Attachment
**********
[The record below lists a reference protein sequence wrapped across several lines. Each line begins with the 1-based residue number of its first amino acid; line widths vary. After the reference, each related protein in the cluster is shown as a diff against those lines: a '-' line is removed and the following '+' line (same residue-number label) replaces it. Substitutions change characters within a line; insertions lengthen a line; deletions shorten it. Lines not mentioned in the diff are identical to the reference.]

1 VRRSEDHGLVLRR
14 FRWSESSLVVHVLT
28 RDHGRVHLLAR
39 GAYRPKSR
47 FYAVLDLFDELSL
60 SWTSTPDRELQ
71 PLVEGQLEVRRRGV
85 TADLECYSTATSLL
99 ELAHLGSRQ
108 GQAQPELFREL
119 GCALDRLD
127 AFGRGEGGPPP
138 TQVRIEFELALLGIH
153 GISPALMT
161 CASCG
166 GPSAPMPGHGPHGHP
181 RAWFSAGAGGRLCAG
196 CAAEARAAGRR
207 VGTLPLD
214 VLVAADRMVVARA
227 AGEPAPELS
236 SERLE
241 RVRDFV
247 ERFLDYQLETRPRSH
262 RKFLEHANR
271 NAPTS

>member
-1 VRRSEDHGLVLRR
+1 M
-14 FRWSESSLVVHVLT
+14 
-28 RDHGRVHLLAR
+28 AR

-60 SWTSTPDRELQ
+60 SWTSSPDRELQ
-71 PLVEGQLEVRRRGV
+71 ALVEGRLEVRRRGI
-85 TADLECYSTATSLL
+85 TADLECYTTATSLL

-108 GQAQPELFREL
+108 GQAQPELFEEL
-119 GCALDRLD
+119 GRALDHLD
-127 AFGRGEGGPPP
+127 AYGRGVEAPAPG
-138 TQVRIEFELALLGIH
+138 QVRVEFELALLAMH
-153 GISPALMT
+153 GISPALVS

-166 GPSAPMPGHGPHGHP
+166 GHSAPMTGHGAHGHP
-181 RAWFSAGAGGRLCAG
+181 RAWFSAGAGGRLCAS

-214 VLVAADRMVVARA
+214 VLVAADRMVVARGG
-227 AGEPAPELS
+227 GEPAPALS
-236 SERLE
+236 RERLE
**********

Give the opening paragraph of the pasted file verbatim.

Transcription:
[The record below lists a reference protein sequence wrapped across several lines. Each line begins with the 1-based residue number of its first amino acid; line widths vary. After the reference, each related protein in the cluster is shown as a diff against those lines: a '-' line is removed and the following '+' line (same residue-number label) replaces it. Substitutions change characters within a line; insertions lengthen a line; deletions shorten it. Lines not mentioned in the diff are identical to the reference.]